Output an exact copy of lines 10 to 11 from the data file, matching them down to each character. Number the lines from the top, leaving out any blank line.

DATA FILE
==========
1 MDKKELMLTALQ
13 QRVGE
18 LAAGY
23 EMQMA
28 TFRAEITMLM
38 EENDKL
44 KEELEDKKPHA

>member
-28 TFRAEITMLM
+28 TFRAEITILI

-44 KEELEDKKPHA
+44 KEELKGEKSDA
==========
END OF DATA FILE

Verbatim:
+28 TFRAEITILI

-44 KEELEDKKPHA